Sake 101 

Zilla Brings Sake to the Masses

I have to admit, I don't know much about sake. I'll drink anything you put in front of me, of course, but as for really appreciating it—I've long considered sake to be just another taste that I can't quite afford to acquire. The accessibility of sake in Portland has recently gotten a serious boost, though, with the opening of NE Alberta's Zilla, a sake bar boasting the largest selection in the city.

Sake may be poised to become the Next Big Thing in the drink world, but the atmosphere in Zilla has none of the exclusivity or snobbery you might expect from the foremost representative of a burgeoning trend. If anything, the opposite is true: Both the service and the space at Zilla are welcoming enough that any sense of intimidation surrounding a foray into unfamiliar gustatory territory dissipates almost immediately.

The bar boasts over 40 varieties of the Japanese rice wine, organized by polish ratio. (Polish ratio refers to the percentage of the rice grain that remains after excess fats and lipids—which can adversely affect the quality of the final beverage—have been polished from the surface of the grain.) Each sake gets a few sentences of description in the menu, and the servers are quick with recommendations if you find choosing one variety out of the extensive list a little overwhelming. There are also samplers available, including a $12 flight from Forest Grove's Moonstone Sake.

Comparing the handsome, cork-bound sake menu with the one-page paper food menu makes it clear that the emphasis here is on drink, rather than food—but even though the food menu is limited, considerable care has been taken with each item, all of which are small plates designed to be shared. The spicy ika (a dried squid jerky served with wasabi sauce for dipping) is served in a fibrous, tangled heap that, despite its resemblance to a bowl full of hair, makes for a perfect drinking snack, chewy and salty, with occasional dips into sinus-clearing wasabi. Seared tuna with sake marinade is elegantly presented and reasonably portioned for the price ($8), while a large bowl of warm edamame, peppered and dashed with ginger, beats the hell out of peanuts.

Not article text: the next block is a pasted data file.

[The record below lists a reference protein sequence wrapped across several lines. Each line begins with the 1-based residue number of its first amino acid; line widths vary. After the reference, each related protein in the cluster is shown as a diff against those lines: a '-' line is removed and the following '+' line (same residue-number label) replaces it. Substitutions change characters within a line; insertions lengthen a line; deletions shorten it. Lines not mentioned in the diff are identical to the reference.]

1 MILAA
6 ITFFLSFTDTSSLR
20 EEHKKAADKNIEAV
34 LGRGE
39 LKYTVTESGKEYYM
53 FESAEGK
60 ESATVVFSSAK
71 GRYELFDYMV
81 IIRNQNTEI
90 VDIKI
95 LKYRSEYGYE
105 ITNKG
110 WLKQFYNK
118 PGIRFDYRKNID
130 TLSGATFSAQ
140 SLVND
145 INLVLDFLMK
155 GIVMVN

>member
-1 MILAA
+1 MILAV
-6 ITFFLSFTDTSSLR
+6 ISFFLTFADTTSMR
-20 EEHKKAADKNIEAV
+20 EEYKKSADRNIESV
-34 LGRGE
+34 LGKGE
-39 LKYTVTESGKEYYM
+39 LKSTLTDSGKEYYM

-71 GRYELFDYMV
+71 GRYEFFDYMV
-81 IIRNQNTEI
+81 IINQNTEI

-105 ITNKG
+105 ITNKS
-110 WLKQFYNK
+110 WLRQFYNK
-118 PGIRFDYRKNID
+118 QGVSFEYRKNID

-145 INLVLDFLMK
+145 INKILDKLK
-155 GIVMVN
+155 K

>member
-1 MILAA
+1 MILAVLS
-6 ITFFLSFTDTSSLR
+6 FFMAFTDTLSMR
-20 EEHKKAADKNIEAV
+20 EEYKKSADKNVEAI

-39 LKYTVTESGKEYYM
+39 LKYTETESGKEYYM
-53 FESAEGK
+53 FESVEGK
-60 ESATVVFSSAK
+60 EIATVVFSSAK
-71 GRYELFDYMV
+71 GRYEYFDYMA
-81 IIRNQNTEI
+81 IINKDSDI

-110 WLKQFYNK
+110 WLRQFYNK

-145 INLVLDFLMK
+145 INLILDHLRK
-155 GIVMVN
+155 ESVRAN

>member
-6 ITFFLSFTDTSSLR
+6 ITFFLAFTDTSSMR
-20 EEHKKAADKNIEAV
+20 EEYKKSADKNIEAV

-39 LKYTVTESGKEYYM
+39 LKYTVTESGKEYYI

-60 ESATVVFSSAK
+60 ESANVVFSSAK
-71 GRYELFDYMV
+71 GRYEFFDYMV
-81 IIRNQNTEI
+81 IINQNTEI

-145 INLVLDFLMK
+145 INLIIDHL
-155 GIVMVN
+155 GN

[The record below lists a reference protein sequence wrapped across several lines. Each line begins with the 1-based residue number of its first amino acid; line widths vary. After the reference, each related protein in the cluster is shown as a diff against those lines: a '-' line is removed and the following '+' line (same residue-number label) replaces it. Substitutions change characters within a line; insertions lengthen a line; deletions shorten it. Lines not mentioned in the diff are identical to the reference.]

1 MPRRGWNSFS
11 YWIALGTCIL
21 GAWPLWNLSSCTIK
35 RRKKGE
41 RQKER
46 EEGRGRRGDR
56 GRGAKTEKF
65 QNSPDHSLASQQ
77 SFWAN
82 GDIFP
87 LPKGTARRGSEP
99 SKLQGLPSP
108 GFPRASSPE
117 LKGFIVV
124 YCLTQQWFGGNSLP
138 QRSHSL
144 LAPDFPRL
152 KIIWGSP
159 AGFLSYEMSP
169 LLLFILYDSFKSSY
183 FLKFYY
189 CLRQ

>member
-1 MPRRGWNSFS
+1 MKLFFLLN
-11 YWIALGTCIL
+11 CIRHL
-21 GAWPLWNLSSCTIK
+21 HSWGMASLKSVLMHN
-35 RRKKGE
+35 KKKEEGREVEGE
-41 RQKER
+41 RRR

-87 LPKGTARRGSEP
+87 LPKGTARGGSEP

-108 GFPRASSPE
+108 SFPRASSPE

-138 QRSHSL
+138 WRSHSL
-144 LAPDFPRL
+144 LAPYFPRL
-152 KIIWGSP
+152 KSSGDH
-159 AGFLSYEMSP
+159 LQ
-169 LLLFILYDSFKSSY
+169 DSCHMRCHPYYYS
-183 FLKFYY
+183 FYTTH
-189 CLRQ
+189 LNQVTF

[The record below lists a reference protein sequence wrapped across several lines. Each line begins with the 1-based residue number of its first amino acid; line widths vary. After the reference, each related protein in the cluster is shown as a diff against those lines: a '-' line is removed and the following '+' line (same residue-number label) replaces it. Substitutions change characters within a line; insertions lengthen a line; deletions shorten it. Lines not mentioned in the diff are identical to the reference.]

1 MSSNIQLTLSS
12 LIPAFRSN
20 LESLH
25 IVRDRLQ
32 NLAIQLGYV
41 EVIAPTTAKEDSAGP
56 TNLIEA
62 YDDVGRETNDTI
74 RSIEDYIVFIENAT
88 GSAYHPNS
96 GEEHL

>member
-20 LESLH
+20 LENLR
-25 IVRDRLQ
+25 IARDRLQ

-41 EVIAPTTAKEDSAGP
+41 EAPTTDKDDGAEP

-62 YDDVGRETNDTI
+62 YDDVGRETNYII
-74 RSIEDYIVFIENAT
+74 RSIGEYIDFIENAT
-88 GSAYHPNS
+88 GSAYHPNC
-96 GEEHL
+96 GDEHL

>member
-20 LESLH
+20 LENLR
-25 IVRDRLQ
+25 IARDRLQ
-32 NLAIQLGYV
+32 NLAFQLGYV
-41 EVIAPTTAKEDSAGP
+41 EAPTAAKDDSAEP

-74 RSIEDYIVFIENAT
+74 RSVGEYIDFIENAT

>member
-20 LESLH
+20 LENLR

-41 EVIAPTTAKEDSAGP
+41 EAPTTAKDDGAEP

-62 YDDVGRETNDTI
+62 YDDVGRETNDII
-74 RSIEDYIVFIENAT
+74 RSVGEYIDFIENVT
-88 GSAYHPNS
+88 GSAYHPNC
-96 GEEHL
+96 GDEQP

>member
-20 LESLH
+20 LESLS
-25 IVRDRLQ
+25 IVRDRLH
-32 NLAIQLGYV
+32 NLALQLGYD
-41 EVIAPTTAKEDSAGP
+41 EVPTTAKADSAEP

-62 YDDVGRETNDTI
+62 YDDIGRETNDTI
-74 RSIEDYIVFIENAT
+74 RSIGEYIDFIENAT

The space is small, pleasant, and dark, with lots of dark wood and gray-green walls—the type of room that feels cozy on a cold day, cool on a hot one. The interior design is understated, but notes like the metal-framed paintings on the walls and the lovely wooden backbar reveal a studied attention to detail. A few high-backed booths have inlaid carvings that light up prettily, while a long wood bar and a loungy front area lined with cushioned benches offer a range of seating options.

My only complaint about Zilla is that their sake-based cocktail list is limited and not particularly interesting. The "Fuzzy Feeling" combines peach sake, orange juice, and raspberry Stoli for a twist on the Fuzzy Navel—but who drinks Fuzzy Navels? What am I, 55? The sake julep, while tasty in execution, is similarly banal in concept. It would be nice to see some more creativity demonstrated here—perhaps making use of some of the ingredients the kitchen has already—rather than simply sake-fied versions of standard cocktails.

Maybe quibbling over cocktails at a sake bar is missing the point, though—and either way, it's the one off note in what is otherwise a genuinely likeable and unusual addition to Portland's bar scene.

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